When the tiny sensory hair cells in your inner ear become damaged or die, it affects your brain's ability to process sound. This most common type of hearing loss is known as sensorineural hearing loss and although it’s permanent, it’s largely preventable by limiting your noise exposure. Depending upon the severity, it can be treated very successfully with hearing aids.

Tinnitus [tin-nahy-tuh s] or [tin-i-tuh s]

Both pronunciations of this term are correct, so don’t be surprised if you hear it spoken both ways. This condition is often referred to as “ringing in the ears,” and is most often caused by exposure to excessive noise. Tinnitus is a major concern for our veterans returning from Iraq and Afghanistan. Although there is no cure, the condition can be successfully treated in many cases with hearing aids and forms of sound therapy.

Presbycusis [prez-by-coo-sis]

Hearing healthcare professionals use this term to identify age-related hearing loss. Presbycusis refers to sensorineural hearing loss which usually occurs in both ears to individuals over the age of 65. According to the National Institute on Deafness and Other Communication Disorders (NIDCD), one in three people in the United States between the ages of 65 and 74 have some hearing loss. That percentage rises to 50 percent for those over the age of 75.

Otitis Media [o-tie-tis mee-dee-uh]

This is just your medical doctor’s fancy way of saying you have an ear infection. Did you know that five out of six children will experience at least one ear infection by the time they are three years old? The condition is most common in children because of the size and position of their Eustachian [yoo-stay-shen] tubes. Adults can get ear infections, too, often when bacteria from a bad cold or sore throat spreads to the inner ear.

Ototoxicity [o-tuh-tok-sis-i-tee]

If your hearing healthcare professional says the medication you’ve been taking is ototoxic, she means it’s harmful to your hearing. Ototoxicity is the characteristic of being toxic to the ear, specifically to the cochlea, auditory nerve and/or the vestibular system. The American Speech-Language-Hearing Association (ASHA) says there are more than 200 known ototoxic medications, which include medications used to treat serious infections, cancer and heart disease.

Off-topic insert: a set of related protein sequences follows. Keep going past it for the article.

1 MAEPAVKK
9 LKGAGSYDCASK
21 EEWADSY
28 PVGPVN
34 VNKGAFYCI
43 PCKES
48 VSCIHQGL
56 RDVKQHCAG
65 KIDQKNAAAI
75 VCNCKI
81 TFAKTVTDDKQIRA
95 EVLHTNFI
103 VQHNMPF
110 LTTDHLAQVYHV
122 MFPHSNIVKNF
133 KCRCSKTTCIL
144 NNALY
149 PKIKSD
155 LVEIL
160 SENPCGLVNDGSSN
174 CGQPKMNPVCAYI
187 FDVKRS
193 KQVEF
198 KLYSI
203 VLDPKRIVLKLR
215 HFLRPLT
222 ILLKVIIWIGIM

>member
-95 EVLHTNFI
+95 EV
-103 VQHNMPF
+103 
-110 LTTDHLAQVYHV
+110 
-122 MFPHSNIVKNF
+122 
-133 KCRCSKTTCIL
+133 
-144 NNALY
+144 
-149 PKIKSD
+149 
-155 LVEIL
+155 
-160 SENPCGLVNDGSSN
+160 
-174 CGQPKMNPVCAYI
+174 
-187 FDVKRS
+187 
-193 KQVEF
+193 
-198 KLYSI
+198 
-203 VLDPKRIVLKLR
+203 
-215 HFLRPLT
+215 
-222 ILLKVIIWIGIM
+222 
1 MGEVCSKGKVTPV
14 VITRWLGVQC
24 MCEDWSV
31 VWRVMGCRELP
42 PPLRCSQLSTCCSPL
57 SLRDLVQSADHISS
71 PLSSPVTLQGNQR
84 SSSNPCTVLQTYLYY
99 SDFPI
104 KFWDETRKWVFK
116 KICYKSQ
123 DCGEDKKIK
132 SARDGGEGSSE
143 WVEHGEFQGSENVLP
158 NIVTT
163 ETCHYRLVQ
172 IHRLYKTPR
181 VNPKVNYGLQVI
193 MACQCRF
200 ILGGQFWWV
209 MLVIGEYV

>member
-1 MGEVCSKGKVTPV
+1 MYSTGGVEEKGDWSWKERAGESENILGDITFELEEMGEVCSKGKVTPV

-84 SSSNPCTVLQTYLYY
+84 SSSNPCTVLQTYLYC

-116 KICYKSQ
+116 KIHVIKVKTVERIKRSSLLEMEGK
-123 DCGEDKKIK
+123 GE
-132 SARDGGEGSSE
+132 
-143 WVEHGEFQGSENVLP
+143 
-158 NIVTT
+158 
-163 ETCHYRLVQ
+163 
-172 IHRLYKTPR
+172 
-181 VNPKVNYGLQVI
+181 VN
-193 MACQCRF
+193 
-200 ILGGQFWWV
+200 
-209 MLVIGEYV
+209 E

Hearing evaluation terminology

There’s nothing difficult about having your hearing evaluated -- but some of the terminology may make you stumble over a syllable or two if you’re not familiar with it. Be ready for your next appointment and impress your hearing healthcare professional by pronouncing the following terms flawlessly.

Otoscope [oh-tuh-skohp]

Your hearing healthcare professional uses this instrument to look at your external ear canal and eardrum. The magnifier and small light allow for a painless examination.

Tympanometry [tim-pan-ohm-i-tree]

This examination uses air pressure to look at the way your inner ear is functioning. The test measures the mobility of the tympanic membrane (eardrum) and can help diagnose disorders that can lead to hearing loss.

Audiogram [aw-dee-uh-gram]

Once your hearing evaluation is complete, the results are plotted on a chart known as an audiogram. This chart shows the softest sounds you can hear at different frequencies and pitches. Your hearing healthcare professional will explain the results and then discuss treatment options, if necessary.

Summary

All kidding aside, becoming educated about hearing loss and the role it plays in your overall health is one of the most important lessons you can learn. Take the first step by making an appointment for a hearing evaluation with a qualified professional. If you don’t know where to start, visit Healthy Hearing’s online directory to find a hearing center in your community.

Phonetic spellings from dictionary.com